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Le Comité international de l'ICOM pour les musées régionaux (ICR) /
ICOM's International Committee for Regional Museums (ICR)

New-Developments in African museums - a trend of the 21st century

George Abungu
Director Regional Museums. Sites & Monuments National Museums of Kenya

Résumé en français

Museums as cultural institutions are beginning to play important roles in African countries and to be seen as part and parcel of the community they serve. Therefore it is imperative that they are responsive to the needs of the community. In Africa, many pre-independence museums were founded for the interest of particular groups, except for a few museums engaged in scientific research. The visitors were the few elite or white people who were intrigued by "artefacts from the primitive tribes". Today, museum agenda has changed to try to take Africa's needs into account, with museums playing the role of both custodians of National Heritage and forums for cultural development and exchange. The museums founded after independence do not only reflect the new national identities, but use the past through exhibits and public programmes to instil a sense of identity and pride that was once misappropriated. This new development reflects the desire to take a central role in the countries' political, social and economic discourses. However, not all museums have reached this stage; some have no clear objectives or prospects. Nevertheless, the question "at Museums for Africa?1 seems to have rung across the continent.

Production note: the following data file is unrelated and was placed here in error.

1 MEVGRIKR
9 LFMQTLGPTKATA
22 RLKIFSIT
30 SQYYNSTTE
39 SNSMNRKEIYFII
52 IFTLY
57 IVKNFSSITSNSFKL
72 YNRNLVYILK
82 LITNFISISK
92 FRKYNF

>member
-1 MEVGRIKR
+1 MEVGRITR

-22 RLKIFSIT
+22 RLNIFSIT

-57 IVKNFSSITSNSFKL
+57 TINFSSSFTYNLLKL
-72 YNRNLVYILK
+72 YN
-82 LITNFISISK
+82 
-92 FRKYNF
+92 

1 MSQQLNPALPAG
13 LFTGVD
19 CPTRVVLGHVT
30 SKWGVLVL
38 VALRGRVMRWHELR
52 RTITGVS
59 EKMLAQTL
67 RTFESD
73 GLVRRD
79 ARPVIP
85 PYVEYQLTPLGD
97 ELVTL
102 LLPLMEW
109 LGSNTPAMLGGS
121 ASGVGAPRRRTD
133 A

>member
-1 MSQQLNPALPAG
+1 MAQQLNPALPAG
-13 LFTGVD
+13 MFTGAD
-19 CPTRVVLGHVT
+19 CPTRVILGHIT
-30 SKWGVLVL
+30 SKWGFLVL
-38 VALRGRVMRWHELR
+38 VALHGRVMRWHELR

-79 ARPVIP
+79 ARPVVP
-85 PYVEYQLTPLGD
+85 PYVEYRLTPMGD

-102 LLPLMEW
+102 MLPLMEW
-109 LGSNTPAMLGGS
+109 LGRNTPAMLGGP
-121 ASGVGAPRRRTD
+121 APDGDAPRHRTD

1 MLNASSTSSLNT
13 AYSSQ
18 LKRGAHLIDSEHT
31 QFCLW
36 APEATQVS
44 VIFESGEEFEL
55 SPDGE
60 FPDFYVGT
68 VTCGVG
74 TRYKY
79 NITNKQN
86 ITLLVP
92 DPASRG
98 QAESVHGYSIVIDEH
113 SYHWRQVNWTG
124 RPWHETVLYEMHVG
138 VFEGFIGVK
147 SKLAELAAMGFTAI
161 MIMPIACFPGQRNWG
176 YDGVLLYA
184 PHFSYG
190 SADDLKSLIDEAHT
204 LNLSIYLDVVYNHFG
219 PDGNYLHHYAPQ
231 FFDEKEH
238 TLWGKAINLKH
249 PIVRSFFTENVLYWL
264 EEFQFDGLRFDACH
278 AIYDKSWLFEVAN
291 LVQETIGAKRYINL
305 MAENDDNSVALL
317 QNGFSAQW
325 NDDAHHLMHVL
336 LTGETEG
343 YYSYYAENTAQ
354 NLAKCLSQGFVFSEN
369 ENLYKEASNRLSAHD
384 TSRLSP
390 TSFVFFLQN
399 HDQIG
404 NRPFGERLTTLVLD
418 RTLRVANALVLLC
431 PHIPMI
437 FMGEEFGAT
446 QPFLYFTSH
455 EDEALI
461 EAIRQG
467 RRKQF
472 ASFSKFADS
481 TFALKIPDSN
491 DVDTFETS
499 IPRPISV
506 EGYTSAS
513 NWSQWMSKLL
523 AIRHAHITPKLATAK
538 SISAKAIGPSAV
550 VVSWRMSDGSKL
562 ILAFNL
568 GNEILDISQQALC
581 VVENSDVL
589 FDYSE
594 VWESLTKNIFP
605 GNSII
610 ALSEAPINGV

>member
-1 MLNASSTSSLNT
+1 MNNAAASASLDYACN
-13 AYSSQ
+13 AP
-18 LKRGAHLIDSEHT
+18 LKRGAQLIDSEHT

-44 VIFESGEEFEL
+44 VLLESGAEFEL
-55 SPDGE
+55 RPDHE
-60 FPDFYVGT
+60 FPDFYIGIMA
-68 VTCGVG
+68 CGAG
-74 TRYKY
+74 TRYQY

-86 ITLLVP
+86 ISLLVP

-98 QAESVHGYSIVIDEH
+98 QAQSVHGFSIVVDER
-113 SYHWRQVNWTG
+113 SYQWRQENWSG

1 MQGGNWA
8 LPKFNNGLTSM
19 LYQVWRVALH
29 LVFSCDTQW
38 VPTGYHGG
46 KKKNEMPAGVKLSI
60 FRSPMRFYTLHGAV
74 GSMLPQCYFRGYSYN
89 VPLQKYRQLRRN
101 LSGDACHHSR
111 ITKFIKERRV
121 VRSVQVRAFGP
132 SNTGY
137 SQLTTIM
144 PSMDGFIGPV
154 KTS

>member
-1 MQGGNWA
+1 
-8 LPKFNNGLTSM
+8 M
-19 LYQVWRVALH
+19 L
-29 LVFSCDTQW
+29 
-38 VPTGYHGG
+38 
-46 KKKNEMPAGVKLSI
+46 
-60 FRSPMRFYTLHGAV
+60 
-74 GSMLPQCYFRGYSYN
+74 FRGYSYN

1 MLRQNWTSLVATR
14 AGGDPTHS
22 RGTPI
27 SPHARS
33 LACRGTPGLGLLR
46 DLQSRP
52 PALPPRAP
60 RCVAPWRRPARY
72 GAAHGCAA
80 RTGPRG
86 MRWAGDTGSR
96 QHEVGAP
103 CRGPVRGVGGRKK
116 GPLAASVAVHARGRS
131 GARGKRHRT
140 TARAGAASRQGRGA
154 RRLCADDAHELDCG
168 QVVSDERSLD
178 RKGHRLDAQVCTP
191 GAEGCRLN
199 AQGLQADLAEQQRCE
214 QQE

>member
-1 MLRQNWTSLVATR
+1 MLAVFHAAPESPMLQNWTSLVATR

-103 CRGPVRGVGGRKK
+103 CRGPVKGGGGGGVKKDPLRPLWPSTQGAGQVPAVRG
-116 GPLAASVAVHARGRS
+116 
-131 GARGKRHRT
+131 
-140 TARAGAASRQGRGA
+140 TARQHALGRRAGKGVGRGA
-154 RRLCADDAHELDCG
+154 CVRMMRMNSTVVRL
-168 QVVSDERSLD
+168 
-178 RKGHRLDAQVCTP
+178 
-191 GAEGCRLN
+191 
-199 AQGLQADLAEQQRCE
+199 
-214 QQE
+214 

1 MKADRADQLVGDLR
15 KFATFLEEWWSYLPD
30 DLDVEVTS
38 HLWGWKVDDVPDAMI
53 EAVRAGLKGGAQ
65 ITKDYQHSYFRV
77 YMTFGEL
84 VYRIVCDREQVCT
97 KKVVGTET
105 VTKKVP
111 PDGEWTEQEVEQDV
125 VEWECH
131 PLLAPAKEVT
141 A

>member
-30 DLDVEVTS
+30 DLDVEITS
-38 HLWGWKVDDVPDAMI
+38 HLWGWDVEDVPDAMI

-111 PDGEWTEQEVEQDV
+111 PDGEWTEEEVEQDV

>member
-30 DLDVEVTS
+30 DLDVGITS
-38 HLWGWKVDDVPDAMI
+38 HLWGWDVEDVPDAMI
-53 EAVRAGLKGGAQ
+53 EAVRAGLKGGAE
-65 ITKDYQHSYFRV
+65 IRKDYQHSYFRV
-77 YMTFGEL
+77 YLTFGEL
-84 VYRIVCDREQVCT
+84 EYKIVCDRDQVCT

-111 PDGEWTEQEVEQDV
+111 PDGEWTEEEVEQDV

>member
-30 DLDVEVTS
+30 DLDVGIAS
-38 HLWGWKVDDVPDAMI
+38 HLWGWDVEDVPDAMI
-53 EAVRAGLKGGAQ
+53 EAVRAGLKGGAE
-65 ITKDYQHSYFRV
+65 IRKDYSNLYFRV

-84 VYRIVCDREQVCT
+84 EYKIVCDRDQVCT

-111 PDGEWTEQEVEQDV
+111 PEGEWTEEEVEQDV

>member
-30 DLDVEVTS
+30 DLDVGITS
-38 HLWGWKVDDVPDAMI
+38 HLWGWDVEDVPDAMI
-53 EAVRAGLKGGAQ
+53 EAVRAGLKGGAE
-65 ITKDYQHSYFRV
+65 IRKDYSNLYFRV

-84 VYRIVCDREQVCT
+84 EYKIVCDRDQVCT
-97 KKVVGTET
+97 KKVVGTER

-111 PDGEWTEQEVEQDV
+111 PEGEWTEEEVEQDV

Nowadays, there are two or three different kinds of museums - local museums run by a community, centrally controlled national museums that encourage various cultures to mix and help create national identities, and also university museums. In Kenya national and local museums have merged into one National Museum of Kenya, where all museums are regarded as national, despite the fact that they are regionally based and that many of their activities are region-based. Most museums have collections that also represent other parts of the country.

In South Africa the situation is quite different. Probably only two museums are national; the others represent regions or small communities within a very restricted area. Some may even represent an interest group or a displaced people within a municipality.

Although there are still many exhibitions of ethnographic materials, new museums try to answer public questions rather than serve only as repositories of material. Even the ethnographic collections are being given meaning and use; material is getting a voice and playing a role in the present African socio-cultural landscape.